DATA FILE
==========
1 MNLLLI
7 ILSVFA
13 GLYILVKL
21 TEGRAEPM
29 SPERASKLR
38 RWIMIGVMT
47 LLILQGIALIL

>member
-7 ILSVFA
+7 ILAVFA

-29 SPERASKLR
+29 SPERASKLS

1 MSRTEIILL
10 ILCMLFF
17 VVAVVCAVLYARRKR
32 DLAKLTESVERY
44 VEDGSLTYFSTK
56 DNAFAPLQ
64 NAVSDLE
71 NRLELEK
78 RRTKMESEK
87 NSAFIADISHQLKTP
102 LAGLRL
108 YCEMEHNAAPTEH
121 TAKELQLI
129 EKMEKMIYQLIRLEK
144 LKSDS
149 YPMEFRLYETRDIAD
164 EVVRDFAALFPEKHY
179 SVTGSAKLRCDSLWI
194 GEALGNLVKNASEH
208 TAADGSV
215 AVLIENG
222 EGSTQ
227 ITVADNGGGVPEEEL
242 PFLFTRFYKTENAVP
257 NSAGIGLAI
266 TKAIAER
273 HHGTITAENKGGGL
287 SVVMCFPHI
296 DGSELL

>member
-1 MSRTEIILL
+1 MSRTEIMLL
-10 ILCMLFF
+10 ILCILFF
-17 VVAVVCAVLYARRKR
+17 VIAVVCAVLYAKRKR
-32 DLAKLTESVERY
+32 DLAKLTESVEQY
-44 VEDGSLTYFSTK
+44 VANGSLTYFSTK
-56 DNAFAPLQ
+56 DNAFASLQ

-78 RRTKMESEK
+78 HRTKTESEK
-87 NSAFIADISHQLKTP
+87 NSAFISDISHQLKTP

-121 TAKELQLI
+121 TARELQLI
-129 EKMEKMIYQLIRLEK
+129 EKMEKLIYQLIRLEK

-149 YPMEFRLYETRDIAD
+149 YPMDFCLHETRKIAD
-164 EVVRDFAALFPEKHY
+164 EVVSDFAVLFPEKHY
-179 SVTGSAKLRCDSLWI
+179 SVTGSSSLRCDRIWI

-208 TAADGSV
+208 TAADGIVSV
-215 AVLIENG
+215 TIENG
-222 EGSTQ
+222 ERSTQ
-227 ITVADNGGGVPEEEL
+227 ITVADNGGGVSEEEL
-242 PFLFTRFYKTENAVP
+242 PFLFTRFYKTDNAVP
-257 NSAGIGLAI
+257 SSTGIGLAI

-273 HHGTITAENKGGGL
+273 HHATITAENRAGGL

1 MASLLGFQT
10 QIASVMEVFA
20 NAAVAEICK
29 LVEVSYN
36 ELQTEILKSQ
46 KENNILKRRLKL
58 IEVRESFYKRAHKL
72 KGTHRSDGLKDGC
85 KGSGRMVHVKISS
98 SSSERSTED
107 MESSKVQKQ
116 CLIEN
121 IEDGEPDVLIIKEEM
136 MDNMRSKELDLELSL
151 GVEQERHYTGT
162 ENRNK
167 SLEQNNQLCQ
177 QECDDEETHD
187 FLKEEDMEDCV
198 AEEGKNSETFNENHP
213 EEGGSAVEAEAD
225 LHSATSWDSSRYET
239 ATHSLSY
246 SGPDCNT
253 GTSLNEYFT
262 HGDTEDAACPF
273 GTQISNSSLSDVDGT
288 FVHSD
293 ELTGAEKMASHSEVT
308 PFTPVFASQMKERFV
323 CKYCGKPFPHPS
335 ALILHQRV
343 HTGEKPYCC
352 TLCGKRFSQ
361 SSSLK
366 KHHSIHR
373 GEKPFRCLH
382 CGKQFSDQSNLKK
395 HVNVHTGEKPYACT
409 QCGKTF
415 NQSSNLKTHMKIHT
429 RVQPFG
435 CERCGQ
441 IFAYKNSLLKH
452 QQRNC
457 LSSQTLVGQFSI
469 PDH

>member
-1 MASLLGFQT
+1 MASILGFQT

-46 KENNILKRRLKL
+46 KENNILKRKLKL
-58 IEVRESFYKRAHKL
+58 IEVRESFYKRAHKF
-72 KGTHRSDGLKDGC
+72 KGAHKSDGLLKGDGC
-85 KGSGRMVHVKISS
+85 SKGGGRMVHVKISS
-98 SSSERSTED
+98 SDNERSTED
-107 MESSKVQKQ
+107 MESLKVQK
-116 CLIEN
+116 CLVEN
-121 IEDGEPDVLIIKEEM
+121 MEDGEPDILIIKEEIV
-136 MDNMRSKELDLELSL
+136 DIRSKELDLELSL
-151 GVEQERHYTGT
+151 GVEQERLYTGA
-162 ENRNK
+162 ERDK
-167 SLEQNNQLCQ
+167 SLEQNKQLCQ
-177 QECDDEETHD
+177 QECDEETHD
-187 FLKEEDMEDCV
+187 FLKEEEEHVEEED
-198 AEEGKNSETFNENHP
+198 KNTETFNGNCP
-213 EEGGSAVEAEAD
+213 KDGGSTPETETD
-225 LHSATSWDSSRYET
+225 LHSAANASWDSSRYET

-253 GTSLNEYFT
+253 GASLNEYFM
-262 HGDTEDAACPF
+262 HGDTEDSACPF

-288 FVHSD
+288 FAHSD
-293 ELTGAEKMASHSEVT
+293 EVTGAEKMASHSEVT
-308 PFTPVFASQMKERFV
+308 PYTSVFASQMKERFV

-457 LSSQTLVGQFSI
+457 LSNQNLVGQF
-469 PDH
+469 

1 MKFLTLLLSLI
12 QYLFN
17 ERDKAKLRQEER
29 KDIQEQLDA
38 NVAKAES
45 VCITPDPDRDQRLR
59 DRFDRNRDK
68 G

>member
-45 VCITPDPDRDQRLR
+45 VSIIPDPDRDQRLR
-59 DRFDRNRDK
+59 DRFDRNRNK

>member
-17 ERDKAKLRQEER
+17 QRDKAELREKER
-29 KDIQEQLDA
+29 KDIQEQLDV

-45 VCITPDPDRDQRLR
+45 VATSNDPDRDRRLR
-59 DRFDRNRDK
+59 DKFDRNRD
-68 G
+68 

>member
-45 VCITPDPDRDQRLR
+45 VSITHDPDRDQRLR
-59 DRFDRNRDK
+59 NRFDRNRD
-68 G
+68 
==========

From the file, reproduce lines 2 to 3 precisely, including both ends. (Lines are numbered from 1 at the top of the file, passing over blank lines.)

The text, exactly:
7 ILSVFA
13 GLYILVKL